Carnival of Colour
Truly a bridge between East and West, Hong Kong has embraced an age-old Chinese sporting tradition, and taken it to the world.
21 May 2015
Dragon boat racing has been practised in China for 2,000 years, but since Hong Kong hosted the first international dragon boat carnival – a Hong Kong Tourism Board initiative in 1976 – the sport has gained prominence abroad.
According to the International Dragon Boat Federation archives, modern dragon boat racing stems from the enormous success of the first and subsequent annual carnivals in Hong Kong, during which “impressive pictures of the Hong Kong races went around the world.”
Today, dragon boat races are held in more than 60 countries, overseen by three governing bodies: the International Dragon Boat Federation, European Dragon Boat Federation and the Asian Dragon Boat Federation. And while many countries now hold events of their own, it is the original Hong Kong Dragon Boat Carnival – to be held this year on 3-5 July – which remains the most iconic, drawing hundreds of thousands of competitors and spectators to the thrilling action on Victoria Harbour.
As the symbol of water in Chinese culture, the dragon has great significance: it is said to rule the waterways and dominate rain-making. One theory has it that dragon boat racing began on the rivers of southern China as a fertility rite, to ensure plentiful crops.
Dragon boats are rigged with decorative Chinese dragon heads and tails, and racing is accompanied by the beating of a large drum carried aboard. At least 20 people are required to propel a boat, so it’s very much a team sport in which the corporate sector is strongly represented.
IT manager Gianni Aprea, who captains the Royal Hong Kong Yacht Club (RHKYC) dragon boat programme, said the camaraderie that comes with the sport is probably its best attribute. “When you get 22 [or more] people in a boat all working in harmony toward a common goal, it is breathtaking. There is nothing like it,” he said.
Originally from the United States, Mr Aprea had never heard of dragon boating until he moved to Hong Kong nearly eight years ago, and has “clearly grown to love it.”
A Sport for All
Mr Aprea views dragon boating as “the unofficial national sport.” At a macro level, the Hong Kong Government and Hong Kong China Dragon Boat Association, he said, “fully support the sport and organise some of the best events in the world. Then clubs across the city, such as ours, are fully engaged in the sport. It is actually difficult to find someone here who has never paddled in their life.”
“It is a cultural experience as much as athletic and is interwoven into the fabric of Hong Kong.”
Mr Aprea noted that teams are very accessible, with the local weather allowing for year-round paddling. The sport, he noted, is affordable and people of all skill levels can compete. “It is a cultural experience as much as athletic and is interwoven into the fabric of Hong Kong.”
Business-wise, the sport is a great vehicle for team-building and networking, he said. “Both of these are critical activities for large companies. Then there is the marketing aspect. Even small events can have a thousand people or more in attendance. Larger events will have many thousands and often be televised. This is very cost-effective advertising for many firms and can be viewed as a perk by employees.”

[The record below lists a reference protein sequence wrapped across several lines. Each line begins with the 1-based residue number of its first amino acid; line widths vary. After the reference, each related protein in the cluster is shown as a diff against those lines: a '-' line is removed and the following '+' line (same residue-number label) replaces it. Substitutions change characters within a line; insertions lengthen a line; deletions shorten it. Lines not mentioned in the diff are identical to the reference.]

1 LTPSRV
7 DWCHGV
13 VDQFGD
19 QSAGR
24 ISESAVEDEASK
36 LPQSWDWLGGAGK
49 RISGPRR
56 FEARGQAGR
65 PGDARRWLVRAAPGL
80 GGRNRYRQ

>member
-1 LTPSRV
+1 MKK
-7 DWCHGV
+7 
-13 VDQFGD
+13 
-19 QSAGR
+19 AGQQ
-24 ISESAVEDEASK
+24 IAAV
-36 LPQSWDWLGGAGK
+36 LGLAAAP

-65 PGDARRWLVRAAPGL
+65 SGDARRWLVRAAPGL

RHKYC’s 90-strong team comprises a broad set of cultural and professional backgrounds – men and women aged from their early 20s to 70. “All of this makes for ample networking opportunities, very entertaining social events, and the forming of longstanding friendships,” Mr Aprea said, adding that “some of my dearest friends have come from this sport.”
“Our club also places a high emphasis on charity fundraising as a part of our annual programme. Thus, we benefit greatly from the diversity in the team in this regard.”
Lister Woo, who coaches various dragon boat teams in the city, has built a thriving business around the sport. Noticing a market niche for related equipment, such as paddles, bags and apparel, the avid paddler co-founded Typhoon8 more than 10 years ago. Today, the company exports to countries worldwide, with the main markets being the United States, Europe, Canada, Australia, New Zealand, Singapore and Japan. Through its affiliate in Australia – where according to governing body Dragon Boats NSW Inc, dragon boating is the fastest-growing water sport – the company is about to start supplying paddles to the national team.
Competitions are held in various Hong Kong locations during much of the year, leading up to the main events mid-summer: the Tuen Ng Festival, which takes place at Stanley Main Beach, as tradition dictates, on the fifth day of the fifth month of the lunar calendar (20 June 2015); and the Hong Kong Dragon Boat Carnival in Victoria Harbour along the Tsim Sha Tsui waterfront over the first weekend of July.
While the inclusiveness of these events means that everyone from fishermen and firemen to office workers and students compete, Mr Woo notes a special friendly rivalry among local banks, accounting and law firms, insurance and IT companies, which compete as a matter of professional honour. “The carnival atmosphere attracts everybody,” he said.
At the inaugural Hong Kong Dragon Boat Carnival in 1976, local fishermen competed against each other and just one foreign team, from Japan. This year, thousands of athletes from around the world will gather for the spectacle on Victoria Harbour, with Hong Kong’s iconic skyline as the backdrop. And as always, it promises to be a thrilling event in the home of modern dragon boat racing.
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